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A Convenient Time for Reform

by: Dylan DelliSanti ‘14 Opinion Writer
PUBLISHED: 9 March 2012 No Comment

The recent rally outside of Venable should be reason to reassess our current policies on student social life. Objections from those critical of the movement have claimed that the idea of self-responsibility among the student body has failed, and that we can’t effectively take care of ourselves. However, the real problem is more institutional than personal: we simply do not have many choices on-campus during the weekend. If we were given more choices, we can reignite a vivacious social atmosphere while also promoting safety.
Right now students on this campus generally have three options on the weekend: go to the frats, go out of town, or stay in your room. The fraternities are typically enjoyable, but as some students have complained in the past: they aren’t for everyone. Going out of town can be costly for many students and moreover does not contribute to the communal atmosphere of the school. And of course, the diminishing marginal effect of staying in your room sets in pretty quick without the presence of the fairer sex.
Given these limited options it’s easy to see how many students have grown cynical. Empty parking lots, reckless behavior, and general boredom have become common among the student body. However, if we can expand people’s choices into more legitimized areas we cannot only encourage safer behavior, but also a more vibrant social atmosphere.
First, people living in on-campus apartments should be able to fill out party forms just like fraternities. It’s no secret that many people living in the Blakes and other campus apartments have parties. Often times, people hosting these functions have to stay on constant watch since the campus police can always shut them down. By allowing these social functions to be legitimately recognized by the campus police, we could allow for greater responsibility while also allowing people to have more options on the weekend to best choose the function they find most fulfilling.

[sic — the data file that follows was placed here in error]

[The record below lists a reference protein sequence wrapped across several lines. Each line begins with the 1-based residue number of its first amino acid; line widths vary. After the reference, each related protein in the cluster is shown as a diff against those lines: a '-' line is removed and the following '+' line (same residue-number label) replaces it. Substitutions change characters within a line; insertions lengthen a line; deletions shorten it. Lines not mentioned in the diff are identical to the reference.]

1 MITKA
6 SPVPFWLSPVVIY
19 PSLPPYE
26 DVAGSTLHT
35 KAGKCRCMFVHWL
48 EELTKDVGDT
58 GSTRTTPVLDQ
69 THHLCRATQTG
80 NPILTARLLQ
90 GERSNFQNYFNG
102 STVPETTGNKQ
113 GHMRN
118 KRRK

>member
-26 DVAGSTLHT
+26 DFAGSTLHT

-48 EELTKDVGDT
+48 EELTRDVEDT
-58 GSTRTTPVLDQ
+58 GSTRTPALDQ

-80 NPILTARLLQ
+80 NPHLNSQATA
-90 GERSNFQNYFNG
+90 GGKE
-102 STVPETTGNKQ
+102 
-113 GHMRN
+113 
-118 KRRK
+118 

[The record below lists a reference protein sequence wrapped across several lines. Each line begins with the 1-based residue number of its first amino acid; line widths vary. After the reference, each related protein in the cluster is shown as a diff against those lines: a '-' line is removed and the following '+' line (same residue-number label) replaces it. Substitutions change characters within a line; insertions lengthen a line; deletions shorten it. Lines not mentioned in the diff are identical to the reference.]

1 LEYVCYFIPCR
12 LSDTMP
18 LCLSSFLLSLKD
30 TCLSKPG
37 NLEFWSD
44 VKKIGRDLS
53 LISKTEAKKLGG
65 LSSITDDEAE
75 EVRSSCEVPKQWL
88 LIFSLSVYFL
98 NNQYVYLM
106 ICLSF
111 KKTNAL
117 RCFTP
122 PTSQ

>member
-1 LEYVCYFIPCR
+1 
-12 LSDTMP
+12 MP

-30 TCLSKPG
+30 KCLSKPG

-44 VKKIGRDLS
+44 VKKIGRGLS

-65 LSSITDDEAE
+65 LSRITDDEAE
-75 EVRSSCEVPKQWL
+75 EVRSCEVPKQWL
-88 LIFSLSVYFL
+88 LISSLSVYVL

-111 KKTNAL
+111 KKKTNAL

Furthermore, independent bunkers should be built. This idea has floated around before, but the concern has typically been: who will take care of them? A tragedy of the commons (or better yet tragedy of the Venable bathrooms) situation could surely occur if the bunkers are simply free and open to the public on weekends. However, if we allow on-campus clubs to rent the bunkers out, then we can effectively overcome the commons situation, as the clubs can be held responsible for any damage done to the bunker. Once again, this solution allows students to assume responsibility while also having greater choice.
It is misleading to fault individuals if they make poor choices, if their choices are restrained from the outset. We should seek to expand our choices on the weekends so that self-responsibility can truly flourish on this campus.

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